The AI-bots are coming (to OSINT)
For about 50 years during and after WWII, the nature of OSINT (open-source intelligence) was pretty simple — it was primarily focused on gathering actionable insights from various foreign news sources.
These sources created supplemental, publicly available data that analysts would combine with classified intelligence to get a more comprehensive “lay of the land.” And the intelligence community largely viewed OSINT as a neat addition to their primary data sources rather than a mission-critical asset.
Fast forward to today, and it’s more than clear that this era is decidedly over.
Evolution of OSINT
There are two reasons why the nature of open-source intelligence has changed so dramatically.
First of all, the scope and type of open-source data have exploded with the onset of the digital age. OSINT has gone from being a collection of data from news sources to encompassing everything from the dark web to social media platforms, public records as well as from the infrastructure of the internet itself (DNS, Websites, and others).
Secondly, certain technological advancements have helped OSINT overcome some of its major historical obstacles — scale and speed.
Before NLP (neuro-linguistic processing) tools and other AI-powered technologies became commercially available, a large amount of OSINT data made it difficult to process, analyze, and deliver actionable insights — at least at speeds necessary to prevent and contain threats on time.
However, artificial intelligence technologies such as computer vision and natural language understanding, including capabilities such as sentiment analysis, text classification, and entity extraction, have exponentially increased the data volumes that can be processed in real-time. Today’s AI-powered OSINT tools empower intelligence analysts to pinpoint vulnerabilities, corroborate reports, and uncover otherwise hidden threats.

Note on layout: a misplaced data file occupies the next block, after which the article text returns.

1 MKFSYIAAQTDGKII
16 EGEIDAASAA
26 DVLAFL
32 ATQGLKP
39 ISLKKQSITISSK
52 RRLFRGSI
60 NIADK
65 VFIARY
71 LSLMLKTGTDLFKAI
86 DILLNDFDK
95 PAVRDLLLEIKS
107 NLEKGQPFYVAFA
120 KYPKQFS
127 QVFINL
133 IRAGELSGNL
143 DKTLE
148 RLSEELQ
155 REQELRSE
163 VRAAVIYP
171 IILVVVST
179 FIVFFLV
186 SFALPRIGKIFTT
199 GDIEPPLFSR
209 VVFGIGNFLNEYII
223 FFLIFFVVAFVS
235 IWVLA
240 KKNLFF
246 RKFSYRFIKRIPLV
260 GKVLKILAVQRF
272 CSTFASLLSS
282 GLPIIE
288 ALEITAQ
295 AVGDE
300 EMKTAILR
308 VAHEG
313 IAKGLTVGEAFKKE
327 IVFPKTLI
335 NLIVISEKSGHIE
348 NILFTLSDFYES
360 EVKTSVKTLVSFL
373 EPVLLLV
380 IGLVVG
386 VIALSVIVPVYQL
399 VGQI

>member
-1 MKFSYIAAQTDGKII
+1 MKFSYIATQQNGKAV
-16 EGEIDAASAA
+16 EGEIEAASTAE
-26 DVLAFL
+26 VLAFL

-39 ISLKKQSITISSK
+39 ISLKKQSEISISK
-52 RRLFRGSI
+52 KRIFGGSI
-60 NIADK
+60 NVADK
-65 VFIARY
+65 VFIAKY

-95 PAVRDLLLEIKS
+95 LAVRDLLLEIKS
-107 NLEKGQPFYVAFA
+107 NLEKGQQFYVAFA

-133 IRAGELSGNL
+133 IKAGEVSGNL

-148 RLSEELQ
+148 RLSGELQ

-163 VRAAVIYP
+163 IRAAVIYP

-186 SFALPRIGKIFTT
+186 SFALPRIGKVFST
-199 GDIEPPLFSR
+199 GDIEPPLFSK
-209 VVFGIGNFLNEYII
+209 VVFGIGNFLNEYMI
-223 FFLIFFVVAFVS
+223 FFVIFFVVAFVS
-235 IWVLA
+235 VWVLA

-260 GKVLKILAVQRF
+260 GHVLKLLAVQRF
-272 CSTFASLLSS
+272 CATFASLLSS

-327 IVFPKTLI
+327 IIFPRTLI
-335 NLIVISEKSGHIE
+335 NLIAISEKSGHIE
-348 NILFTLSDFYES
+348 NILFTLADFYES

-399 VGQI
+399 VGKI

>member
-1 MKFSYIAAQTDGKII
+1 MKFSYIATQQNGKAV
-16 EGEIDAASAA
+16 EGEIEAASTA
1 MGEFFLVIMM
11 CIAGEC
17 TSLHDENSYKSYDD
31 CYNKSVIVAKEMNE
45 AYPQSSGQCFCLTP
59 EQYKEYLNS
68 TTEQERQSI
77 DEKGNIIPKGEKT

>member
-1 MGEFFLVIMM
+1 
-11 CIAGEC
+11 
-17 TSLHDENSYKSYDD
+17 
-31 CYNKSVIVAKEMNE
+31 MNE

What is OSINT today?
Today, OSINT is comprised of PAI (publicly available information) and CAI (commercially available data). It includes many elements, from details on crypto activities and dark web interactions to IP and domain knowledge, hyperlocal and crowdsources events, business and people insights, and other public records.
From a supplemental source of information, OSINT has become one of the foundational resources that other, more traditional intelligence disciplines couldn’t do without. For example, conventional human intelligence, HUMINT, is now supplemented by on-the-scene crowdsources reporting through social media apps. And the same goes for open-source imagery extensively used in modern wartime intelligence to add accuracy to traditional geospatial and imagery intelligence.
In the past, intelligence disciplines such as targeting were available only to governments due to the nature of the sensitive data used. However, data like email traffic and call detail records that would only be available through subpoenas in the past isn’t always necessary in that form — it can be supported or even replaced by comparable open-source information, like location insights, the dark web, and social data, as well as various relationship network analyses.